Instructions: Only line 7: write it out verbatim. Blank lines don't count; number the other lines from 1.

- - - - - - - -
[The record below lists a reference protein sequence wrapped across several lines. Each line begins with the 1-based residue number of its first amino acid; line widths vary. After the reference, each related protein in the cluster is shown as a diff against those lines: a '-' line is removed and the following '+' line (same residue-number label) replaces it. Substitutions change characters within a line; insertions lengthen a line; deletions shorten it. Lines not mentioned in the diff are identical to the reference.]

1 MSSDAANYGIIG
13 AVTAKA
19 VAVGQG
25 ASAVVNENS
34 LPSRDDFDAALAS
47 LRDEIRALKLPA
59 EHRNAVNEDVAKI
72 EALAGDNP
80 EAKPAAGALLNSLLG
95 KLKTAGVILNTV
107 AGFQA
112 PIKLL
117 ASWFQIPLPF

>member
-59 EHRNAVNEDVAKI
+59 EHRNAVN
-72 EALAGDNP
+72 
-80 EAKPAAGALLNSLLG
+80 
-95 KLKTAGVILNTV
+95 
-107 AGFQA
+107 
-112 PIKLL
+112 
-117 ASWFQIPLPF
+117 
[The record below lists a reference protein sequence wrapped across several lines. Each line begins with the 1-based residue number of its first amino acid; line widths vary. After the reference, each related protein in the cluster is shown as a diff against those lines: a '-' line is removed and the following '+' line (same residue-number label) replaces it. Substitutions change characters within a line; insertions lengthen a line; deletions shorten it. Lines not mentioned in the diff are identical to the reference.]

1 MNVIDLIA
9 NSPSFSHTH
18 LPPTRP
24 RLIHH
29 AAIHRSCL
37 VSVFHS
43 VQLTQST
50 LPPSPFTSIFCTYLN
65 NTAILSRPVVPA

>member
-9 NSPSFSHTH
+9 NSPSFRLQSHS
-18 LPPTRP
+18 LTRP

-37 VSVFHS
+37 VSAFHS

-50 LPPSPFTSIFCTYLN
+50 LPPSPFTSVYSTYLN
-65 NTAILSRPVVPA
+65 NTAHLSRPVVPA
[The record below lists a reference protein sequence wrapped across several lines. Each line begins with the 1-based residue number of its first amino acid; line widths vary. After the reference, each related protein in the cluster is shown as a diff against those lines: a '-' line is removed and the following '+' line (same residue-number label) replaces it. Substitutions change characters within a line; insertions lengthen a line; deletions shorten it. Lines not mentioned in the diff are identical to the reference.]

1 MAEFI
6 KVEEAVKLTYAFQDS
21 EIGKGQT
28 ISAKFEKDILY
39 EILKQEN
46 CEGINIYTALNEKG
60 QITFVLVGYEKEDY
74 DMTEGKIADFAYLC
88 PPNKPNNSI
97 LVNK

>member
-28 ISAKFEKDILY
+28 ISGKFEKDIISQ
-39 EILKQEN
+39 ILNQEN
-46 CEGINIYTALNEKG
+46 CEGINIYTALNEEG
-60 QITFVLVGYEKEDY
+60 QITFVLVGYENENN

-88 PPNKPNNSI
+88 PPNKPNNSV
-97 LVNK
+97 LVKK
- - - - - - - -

47 LRDEIRALKLPA